The arm 12 is moved to position the camera 18 and light unit 20 at second calibration position B, which is now modified to a position B+M. The image perceived, for example that shown in FIG. 5, is received by the control 22 which detects point 49 and calculates the current slit image position with respect to the desired slit image shown in FIG. 6. A correction factor N is calculated, which represents the difference between the desired and actual positions of the image 28 in FIGS. 6 and 5, respectively. Correction factor N is a function of x, y, z coordinates and is added to the programmed series of positions of the robot 10. As a check, the calibration procedure for the slit light 20 is conducted a second time to calculate a second correction factor N'. If the second correction factor N' is less in magnitude than the original factor N, the robot is calibrated with respect to the slit light unit 20.
The movement of the robot arm 12 during the calibration method o the present invention is shown schematically in FIG. 8. Following a movement sequence stored in control 22 (FIG. 1), the arm begins at a home point 52 and moves to first calibration position A above calibration unit 34 (FIG. 2), where the control 22 calculates correction factor M. The arm is moved to place camera 18 at coordinates A+M; if desired, another calibration iteration can be performed. The arm 12 is then moved to second calibration position above unit 34, denoted B+M, and calibrated to determine N, so that a total calibration factor of M+N is incorporated into the movement sequence. The arm then returns to home position 52.
The movement of arm 12 during assembly operations shown in FIG. 9. Starting from home position 52, the arm normally would move through points 54, 56 which correspond to points on windshield seat 24 used to orient the robot 12 properly (see FIG. 1). The robot would then proceed to operation area 58 on the body 26 and lay a bead 60 of material.
However, after calibration as in FIG. 8, robot arm 12 moves to corrected points 62, 64 for orientation, then proceeds to work area 58 to lay bead 60, this time in a pattern which reflects the calibration adjustment incorporated into the programmed movement by the method of the invention. Arm 12 then performs the assembly operation, which in the preferred embodiment includes moving dispenser 14 in a C-shaped pattern to lay a bead of window gasketing material in windshield seat 24. After the operation is completed, the arm 12 returns to the home position. Accordingly, the entire calibration procedure is automatic, and does not require manual assistance. It is contemplated that this sequence need be performed only occasionally.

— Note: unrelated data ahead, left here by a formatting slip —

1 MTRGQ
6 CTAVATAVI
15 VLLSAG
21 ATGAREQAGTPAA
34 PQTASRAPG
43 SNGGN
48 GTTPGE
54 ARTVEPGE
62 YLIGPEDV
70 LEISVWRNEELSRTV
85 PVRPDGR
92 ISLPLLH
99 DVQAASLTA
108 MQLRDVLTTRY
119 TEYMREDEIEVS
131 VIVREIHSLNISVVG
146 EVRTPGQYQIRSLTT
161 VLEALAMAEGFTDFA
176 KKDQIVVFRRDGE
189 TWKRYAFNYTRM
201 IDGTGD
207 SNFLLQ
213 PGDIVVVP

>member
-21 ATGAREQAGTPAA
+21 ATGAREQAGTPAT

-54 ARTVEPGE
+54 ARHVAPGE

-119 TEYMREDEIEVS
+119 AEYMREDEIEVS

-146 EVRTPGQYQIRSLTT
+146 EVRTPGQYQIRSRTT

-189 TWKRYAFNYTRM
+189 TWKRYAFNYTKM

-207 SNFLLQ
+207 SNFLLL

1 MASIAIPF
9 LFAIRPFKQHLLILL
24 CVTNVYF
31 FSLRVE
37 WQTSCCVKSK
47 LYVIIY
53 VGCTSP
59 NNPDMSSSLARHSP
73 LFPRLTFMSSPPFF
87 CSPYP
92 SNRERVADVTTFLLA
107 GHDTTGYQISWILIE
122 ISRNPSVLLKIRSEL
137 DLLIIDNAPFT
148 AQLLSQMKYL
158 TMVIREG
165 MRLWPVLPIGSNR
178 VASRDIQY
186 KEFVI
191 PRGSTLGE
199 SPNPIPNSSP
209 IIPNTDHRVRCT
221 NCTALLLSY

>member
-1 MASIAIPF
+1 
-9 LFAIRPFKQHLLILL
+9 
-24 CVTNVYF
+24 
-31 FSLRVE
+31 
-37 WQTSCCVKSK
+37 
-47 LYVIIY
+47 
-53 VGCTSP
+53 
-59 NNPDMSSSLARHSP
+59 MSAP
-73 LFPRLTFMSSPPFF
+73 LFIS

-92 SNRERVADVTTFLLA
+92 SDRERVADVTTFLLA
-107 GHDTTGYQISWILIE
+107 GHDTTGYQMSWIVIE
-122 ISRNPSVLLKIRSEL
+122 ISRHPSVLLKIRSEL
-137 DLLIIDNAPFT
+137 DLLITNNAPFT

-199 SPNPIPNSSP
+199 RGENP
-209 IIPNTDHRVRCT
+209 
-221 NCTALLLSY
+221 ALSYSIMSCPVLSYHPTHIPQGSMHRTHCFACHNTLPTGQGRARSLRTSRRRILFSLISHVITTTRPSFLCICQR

While the form of apparatus here and described constitutes a preferred embodiment of this invention, it is to be understood that the invention is not limited to this precise form of apparatus, and that changes may be made therein without departing from the scope of the invention.
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|U.S. Classification||318/577, 318/568.13, 901/42, 700/254, 700/259, 318/574, 318/573|
|International Classification||B25J9/10, G01B11/00, G06T7/60, B25J9/18, B25J13/08, G06T7/00, B25J19/04, B25J9/16|
|Cooperative Classification||G05B2219/39057, B25J9/1697|
|Oct 19, 1990||AS||Assignment|
Owner name: MAZDA MOTOR MANUFACTURING (U.S.A.) CORP., A CORP.
Free format text: ASSIGNMENT OF ASSIGNORS INTEREST.;ASSIGNOR:KATO, HIDEYUKI;REEL/FRAME:005475/0221
Effective date: 19900917
|Mar 5, 1993||AS||Assignment|
Owner name: AUTOALLIANCE INTERNATIONAL, INC., MICHIGAN
Free format text: CHANGE OF NAME;ASSIGNOR:MAZDA MOTOR MANUFACTURING (USA) CORPORATION;REEL/FRAME:006445/0822
Effective date: 19930210
|Jan 11, 1994||CC||Certificate of correction|
|Mar 6, 1995||FPAY||Fee payment|
Year of fee payment: 4
|Aug 17, 1999||REMI||Maintenance fee reminder mailed|
|Jan 23, 2000||LAPS||Lapse for failure to pay maintenance fees|
|Apr 4, 2000||FP||Expired due to failure to pay maintenance fee|
Effective date: 20000121
|Jan 8, 2001||AS||Assignment|
Owner name: FORD GLOBAL TECHNOLOGIES, INC. A MICHIGAN CORPORAT
Free format text: ASSIGNMENT OF ASSIGNORS INTEREST;ASSIGNOR:FORD MOTOR COMPANY, A DELAWARE CORPORATION;REEL/FRAME:011467/0001
Effective date: 19970301
|Dec 19, 2002||AS||Assignment|
Owner name: ROY, MARY E., MICHIGAN
Free format text: ASSIGNMENT OF ASSIGNORS INTEREST;ASSIGNOR:FORD GLOBAL TECHNOLOGIES, INC.;REEL/FRAME:013305/0307
Effective date: 20021211